Over the last couple of weeks, I have been talking about increasing the ability to burn fat as a source of energy. Basically what it comes down to is reducing the amount of high carb foods you eat, so the body is not constantly trying to reduce the sugar load on the body. Also in enabling the body to oxidize fat, we are reducing our fat stores, great for some of us struggling to lose those extra inches off the waist, and increasing our endurance. If we burn more fat for energy, we are burning less carbs and rely less on carrying fuel on the long runs.
But there was one technique to boost your fat oxidation rate that blows all the other methods out of the water. This method has allowed many runners to run marathons and some ultras without fuelling at all. Sound interesting? Well the method to boost your fat burning metabolism is called ketosis. Now some of you who know diabetics may be freaking out at this term as diabetics can go into a state called keto acidosis which is quite a dangerous state to be in. But it is like comparing a paper cut to losing a limb. Sure they are both cuts, but only one is life threatening.
Ketosis is basically something the human race has used to survive all through the hunter gatherer phase of evolution until farming was invented. You see, in nature, high carb foods are not readily available all year round, so when they are readily available, we burn glycogen/sugar for energy as they are in abundance. But when winter comes and the crops stop growing, we need some way for our bodies to get its energy. This is when ketosis kicks in.
To put it simply, it’s a complex chemical process where we produce acetoacetate to be converted into beta hydroxybutyrate (BOHB) which breaks down the fat molecules in our body to be burnt as energy. The only way to achieve this state is purely by carbohydrate restriction replaced by more fat. The body need roughly 130 grams of carbohydrate every day to function on a basic level (ie fuelling the main organs like the heart and brain) and anything under this amount needs to be produced by other means.
Going into ketosis is not something that happens overnight. There is an adaption phase which varies for the individual, although 2 weeks is considered long enough for the average person to “adapt” to it. During this time, endurance and energy levels can and most often reduce. There have been many studies to see if fat can be used as a reliable energy source, but most are flawed. Most of them study people who have been on a high fat diet for 5 to 10 days, where they concluded that endurance reduced on a high fat diet. But there is a couple of researchers by the names of Jeff Volek (PhD) and Steve Phinney who have gone further than most to study these effects.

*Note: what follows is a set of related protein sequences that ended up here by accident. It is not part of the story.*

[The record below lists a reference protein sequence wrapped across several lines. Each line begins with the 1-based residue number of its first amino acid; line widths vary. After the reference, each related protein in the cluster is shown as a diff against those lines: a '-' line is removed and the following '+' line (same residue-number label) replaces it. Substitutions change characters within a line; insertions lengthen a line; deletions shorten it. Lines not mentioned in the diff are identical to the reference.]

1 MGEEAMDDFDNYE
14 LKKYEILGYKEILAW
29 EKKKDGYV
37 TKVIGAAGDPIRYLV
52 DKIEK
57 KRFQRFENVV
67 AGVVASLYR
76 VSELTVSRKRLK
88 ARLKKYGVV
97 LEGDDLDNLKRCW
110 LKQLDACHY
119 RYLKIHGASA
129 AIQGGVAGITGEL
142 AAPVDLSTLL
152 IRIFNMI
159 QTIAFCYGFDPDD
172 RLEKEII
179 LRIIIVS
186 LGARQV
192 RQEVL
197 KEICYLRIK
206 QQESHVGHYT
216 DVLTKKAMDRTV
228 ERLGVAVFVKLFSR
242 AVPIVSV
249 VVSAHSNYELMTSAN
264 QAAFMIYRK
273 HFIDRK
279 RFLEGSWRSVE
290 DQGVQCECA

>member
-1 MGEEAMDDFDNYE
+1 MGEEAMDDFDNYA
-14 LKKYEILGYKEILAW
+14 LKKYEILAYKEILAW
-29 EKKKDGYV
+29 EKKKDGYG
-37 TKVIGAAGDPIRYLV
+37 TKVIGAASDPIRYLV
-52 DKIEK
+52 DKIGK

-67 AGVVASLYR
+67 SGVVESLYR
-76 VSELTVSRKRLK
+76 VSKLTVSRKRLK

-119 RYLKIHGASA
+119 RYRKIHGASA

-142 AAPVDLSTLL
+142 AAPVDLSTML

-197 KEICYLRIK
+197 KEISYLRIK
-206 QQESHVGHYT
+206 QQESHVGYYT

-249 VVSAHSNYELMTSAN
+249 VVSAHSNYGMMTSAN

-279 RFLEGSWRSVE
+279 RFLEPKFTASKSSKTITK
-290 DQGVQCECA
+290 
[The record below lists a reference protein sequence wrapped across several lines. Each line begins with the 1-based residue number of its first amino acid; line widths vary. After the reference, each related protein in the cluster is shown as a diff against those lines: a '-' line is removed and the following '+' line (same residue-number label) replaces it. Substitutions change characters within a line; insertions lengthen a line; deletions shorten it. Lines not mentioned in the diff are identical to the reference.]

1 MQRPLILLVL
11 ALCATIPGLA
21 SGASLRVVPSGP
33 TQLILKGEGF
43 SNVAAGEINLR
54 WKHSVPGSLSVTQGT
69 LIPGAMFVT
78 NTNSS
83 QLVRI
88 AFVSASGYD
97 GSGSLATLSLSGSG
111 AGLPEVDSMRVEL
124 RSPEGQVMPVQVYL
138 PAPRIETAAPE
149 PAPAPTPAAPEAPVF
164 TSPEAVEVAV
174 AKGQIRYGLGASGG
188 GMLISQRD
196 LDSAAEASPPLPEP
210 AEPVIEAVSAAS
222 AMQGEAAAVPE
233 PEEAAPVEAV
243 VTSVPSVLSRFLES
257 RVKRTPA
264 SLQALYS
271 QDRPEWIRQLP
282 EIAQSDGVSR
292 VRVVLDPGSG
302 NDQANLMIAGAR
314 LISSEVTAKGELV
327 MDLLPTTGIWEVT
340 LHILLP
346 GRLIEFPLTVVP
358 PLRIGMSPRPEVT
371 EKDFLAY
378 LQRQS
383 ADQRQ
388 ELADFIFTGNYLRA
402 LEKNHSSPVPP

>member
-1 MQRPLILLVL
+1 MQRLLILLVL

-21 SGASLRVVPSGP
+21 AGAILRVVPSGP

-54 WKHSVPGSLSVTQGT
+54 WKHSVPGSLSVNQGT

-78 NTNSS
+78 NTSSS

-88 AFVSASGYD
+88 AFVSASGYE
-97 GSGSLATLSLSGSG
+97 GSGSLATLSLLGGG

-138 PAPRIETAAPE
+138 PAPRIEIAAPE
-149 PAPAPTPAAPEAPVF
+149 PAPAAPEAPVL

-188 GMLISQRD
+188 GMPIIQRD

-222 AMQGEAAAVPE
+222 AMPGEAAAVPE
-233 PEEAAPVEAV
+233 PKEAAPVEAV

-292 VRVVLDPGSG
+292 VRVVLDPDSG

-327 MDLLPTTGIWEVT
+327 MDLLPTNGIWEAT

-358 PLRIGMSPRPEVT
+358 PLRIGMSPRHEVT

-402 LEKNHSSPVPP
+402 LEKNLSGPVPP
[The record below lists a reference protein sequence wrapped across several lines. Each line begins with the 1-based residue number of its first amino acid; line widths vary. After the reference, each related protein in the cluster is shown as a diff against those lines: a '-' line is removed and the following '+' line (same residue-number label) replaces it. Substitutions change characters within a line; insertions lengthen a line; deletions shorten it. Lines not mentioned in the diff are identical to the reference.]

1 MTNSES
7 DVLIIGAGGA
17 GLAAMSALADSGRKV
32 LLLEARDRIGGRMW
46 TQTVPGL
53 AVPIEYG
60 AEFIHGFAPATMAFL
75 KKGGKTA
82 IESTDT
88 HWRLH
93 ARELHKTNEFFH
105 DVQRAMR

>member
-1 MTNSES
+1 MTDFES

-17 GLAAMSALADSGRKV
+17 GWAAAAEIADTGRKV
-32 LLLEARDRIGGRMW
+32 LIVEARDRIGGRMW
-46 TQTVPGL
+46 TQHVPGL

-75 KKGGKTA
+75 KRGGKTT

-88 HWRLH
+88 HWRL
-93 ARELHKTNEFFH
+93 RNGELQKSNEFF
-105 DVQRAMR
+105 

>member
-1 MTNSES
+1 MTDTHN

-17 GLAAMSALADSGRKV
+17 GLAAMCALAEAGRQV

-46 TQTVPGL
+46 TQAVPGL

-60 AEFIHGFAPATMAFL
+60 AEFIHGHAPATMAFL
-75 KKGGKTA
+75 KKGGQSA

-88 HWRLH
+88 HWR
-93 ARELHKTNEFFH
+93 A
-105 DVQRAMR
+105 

In one study they recruited 5 bike racers who were quite lean and very fit. They were asked to ride a stationary bike at 60% of peak aerobic power until exhaustion while only consuming water (no outside sources of energy). While on the high carb diet, they averaged 147 minutes. After a 4 week adaption to a ketogenic diet where they ate 15% of their calories from protein, 80% from fat and minimal amounts of carbohydrate (about 10 grams per day), they were again tested. Peak power output was unchanged, and in the endurance test they managed 151 minutes. A slight improvement, but with further adaption, it is believed they can still improve.
The main difference was in the second test, the muscle glycogen was half of the first test and they only oxidized half of that. Meaning they only used a ¼ of the glycogen compared to the previous test. The rest came directly from their fat stores, even though they were relatively low in fat stores to start with.
We don’t need to go to the extremes that these cyclist went through to get into the fat burning zone. Their diet was extreme, even by ketogenic standards. But eating 50 grams of carbs per day for the average Joe and 70-80 grams per day for athletes is readily accepted as sufficient. Protein intake should be around 1-1.5 gram per day per Kg of lean body mass and the remainder from fats. It may sound quite gross to be eating this much fat, but actually becomes quite tolerable after a short time provide the right fats are chosen.
The advantages are many and varied for us athletes, but to go into them all would require another full blog from me. If you are interested into seeing how any of the diets I have mentioned over the past few weeks work, feel free to message me with your questions.